The time and attention given to each photograph have resulted in portraits that do not feel forced or stagy. The props are minimal, used to evoke rather than emulate the period, and the shoots often took place in the subjects’ homes or backyards. This enables them to appear relaxed, and the connectedness within each family group is palpable and genuine. The use of the circular tondo format, associated with the domestic sphere in the Renaissance, as well as their small scale, compounds the sense of intimacy. The families attain a kind of transcendence, while the originary Holy Family is simultaneously brought down to earth, a double move that elegantly expresses Kelly’s challenge to the unequal valuing of all families. This is not achieved by raising non-traditional families ‘‘up’’ to the level of the heterosexual nuclear family, therefore reifying existing structures, but rather by opening up the conception of family itself, assisted by the possibilities provided by art. Kelly makes clear that it is the relations between people that define a family; this is evident in the loving expressions and interactions between the subjects, and the devotion they show towards their miraculous offspring.
Kelly has described The Miracles as “at once an argument and a prayer”. Its dispute with the conventions of religious and state institutions, while passionate and fuelled by a sense of injustice, is made with celebration and hope. It is typical of her artistic approach to politics, which employs sharp aesthetics, ironic humour and a generous engagement with the viewer that offers plenty of room for thought, and direction without didacticism. From her sly dig at heterosexual privilege in Hey Hetero! (2001) to her warning of the influence of religious dogma in public life, Beware of the God (2005), Kelly grabs our attention, provides information, and encourages us to imagine an alternative future.
The Miracles operates in a more subtle register than these earlier works, designed as it is for contemplation in a gallery rather than an encounter in public space. Yet it follows the same principles of distilling the essence of current debates and involving us in the conversation. As her friend and mentor Martha Rosler has written of political art “The clarification of vision is a first step toward reasonably and humanely changing the world”. The inconsistencies, contradictions and prejudices that lie within the construction of ‘‘family values’’ are revealed through the simple act of depicting people who love each other, and together have created new life. The rest is up to us.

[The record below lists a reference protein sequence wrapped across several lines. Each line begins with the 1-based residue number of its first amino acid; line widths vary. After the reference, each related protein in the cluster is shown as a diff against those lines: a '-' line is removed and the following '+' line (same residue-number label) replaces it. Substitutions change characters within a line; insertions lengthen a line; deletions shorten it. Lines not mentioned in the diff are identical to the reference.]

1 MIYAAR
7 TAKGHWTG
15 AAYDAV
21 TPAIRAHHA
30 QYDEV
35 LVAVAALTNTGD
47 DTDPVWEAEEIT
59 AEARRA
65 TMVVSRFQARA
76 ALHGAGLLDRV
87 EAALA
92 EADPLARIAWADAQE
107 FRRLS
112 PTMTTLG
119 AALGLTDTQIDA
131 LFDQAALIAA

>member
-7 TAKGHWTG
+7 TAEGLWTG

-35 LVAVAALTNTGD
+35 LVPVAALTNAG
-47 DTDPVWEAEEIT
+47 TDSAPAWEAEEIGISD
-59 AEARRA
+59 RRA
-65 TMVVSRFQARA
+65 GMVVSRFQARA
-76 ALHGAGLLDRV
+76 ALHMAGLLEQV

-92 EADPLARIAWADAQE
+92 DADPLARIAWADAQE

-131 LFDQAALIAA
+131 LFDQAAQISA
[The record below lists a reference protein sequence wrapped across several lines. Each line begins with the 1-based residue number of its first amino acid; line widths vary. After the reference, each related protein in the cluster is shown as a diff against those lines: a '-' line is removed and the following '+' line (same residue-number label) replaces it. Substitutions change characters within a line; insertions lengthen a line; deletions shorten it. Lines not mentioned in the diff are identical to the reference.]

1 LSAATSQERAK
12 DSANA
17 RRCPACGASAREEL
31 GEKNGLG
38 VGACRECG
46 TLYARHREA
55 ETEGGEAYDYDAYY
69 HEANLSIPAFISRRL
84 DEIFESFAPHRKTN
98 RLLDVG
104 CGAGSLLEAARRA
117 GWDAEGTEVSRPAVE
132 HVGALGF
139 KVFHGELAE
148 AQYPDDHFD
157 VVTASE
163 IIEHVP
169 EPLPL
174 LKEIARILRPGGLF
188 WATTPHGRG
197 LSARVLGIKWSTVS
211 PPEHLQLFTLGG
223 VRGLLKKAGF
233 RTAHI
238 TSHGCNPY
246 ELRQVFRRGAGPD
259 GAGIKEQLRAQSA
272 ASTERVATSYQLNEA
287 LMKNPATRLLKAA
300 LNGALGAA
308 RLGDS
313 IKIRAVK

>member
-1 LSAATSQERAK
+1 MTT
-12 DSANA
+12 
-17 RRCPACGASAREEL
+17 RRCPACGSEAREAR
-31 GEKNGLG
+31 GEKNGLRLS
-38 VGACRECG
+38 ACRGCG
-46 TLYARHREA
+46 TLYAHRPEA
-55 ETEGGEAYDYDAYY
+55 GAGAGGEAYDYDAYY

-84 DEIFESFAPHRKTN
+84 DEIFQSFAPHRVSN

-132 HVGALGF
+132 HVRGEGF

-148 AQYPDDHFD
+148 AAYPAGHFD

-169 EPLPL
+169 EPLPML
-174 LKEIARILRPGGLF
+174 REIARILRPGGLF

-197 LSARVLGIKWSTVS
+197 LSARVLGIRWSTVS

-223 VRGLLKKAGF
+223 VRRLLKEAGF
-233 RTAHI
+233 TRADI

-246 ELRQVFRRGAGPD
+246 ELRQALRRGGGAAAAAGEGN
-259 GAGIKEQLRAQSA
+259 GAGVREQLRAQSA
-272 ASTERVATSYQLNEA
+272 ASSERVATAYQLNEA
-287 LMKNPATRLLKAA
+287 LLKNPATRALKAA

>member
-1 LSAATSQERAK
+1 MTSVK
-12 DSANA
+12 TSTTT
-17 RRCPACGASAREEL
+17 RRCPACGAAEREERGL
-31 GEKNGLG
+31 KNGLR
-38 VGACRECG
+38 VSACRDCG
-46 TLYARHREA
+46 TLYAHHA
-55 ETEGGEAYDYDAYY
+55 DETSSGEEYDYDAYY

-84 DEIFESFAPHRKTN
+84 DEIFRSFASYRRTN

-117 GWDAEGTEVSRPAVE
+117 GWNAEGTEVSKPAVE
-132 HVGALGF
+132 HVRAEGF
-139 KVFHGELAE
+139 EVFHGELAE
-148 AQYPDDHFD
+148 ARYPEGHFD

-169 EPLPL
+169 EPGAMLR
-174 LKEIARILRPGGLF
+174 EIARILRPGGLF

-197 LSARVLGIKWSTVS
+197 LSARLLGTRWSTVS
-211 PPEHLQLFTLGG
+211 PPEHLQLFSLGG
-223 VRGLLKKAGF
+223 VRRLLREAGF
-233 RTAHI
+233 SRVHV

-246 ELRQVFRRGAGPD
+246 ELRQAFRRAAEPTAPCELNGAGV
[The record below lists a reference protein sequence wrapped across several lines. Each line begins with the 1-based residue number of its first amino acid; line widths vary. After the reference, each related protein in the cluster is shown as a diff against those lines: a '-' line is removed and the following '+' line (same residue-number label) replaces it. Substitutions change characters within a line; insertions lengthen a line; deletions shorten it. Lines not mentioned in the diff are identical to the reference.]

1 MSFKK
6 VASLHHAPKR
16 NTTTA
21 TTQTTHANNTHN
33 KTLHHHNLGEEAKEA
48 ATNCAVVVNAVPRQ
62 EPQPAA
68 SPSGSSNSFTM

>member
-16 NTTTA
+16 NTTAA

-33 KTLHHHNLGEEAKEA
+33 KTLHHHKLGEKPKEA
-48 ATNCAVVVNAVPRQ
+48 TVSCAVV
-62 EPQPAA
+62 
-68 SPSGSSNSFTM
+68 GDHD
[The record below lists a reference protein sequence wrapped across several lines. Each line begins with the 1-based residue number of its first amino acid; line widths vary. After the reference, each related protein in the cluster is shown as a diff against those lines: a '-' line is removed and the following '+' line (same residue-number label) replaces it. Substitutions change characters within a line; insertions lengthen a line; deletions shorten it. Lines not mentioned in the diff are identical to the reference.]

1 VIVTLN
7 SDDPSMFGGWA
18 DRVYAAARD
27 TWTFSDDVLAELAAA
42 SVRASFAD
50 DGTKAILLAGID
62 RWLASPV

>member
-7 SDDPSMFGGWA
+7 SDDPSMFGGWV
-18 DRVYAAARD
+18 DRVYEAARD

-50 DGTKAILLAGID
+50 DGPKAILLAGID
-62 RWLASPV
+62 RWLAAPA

- ^ Deborah Kelly, conversation with the author, 10 April 2013.
- ^ Patricia Simons, ‘Art, Irony and Sexual Politics: From Hey Hetero!’ to ‘The Miracles’, in Blair French and Mark Feary (ed.), Deborah Kelly &, Artspace, Sydney, p25.
- ^ Deborah Kelly, production notes, The Miracles, 2012, unpublished. The Miracles was commissioned by the Queensland Art Gallery / Gallery of Modern Art for the exhibition Contemporary Australia: Women, 21 April
- ^ Martha Rosler, ‘For an art against the mythology of everyday life’ (1979), in Decoys and Disruptions: Selected Writings 1975-2001, MIT Press, Cambridge, Mass. and London, 2004, p8.
Russell Storer is Curatorial Manager, Asian and Pacific Art, at the Queensland Art Gallery | Gallery of Modern Art, Brisbane.